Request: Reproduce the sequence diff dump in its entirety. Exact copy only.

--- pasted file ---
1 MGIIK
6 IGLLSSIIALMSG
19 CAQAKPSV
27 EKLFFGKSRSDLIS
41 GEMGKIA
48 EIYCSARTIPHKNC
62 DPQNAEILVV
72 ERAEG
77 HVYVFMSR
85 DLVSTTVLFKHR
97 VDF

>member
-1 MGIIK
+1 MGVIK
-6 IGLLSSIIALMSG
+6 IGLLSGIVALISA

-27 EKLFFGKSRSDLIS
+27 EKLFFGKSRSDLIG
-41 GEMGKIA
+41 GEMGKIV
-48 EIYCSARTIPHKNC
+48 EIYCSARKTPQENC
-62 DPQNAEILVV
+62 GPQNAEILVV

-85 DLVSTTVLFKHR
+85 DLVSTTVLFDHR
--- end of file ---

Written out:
1 MGIIK
6 IGLLSSIIALMSG
19 CAQAKPSV
27 EKLFFGKSRSDLIS
41 GEMGKIA
48 EIYCSARTIPHKNC
62 DPQNAEILVV
72 ERAEG
77 HVYVFMSR
85 DLVSTTVLFKHR
97 VDF

>member
-1 MGIIK
+1 MGVIK
-6 IGLLSSIIALMSG
+6 IGLLSGIVALISA

-27 EKLFFGKSRSDLIS
+27 EKLFFGKSRSDLIG
-41 GEMGKIA
+41 GEMGKIV
-48 EIYCSARTIPHKNC
+48 EIYCSARKTPQENC
-62 DPQNAEILVV
+62 GPQNAEILVV

-85 DLVSTTVLFKHR
+85 DLVSTTVLFDHR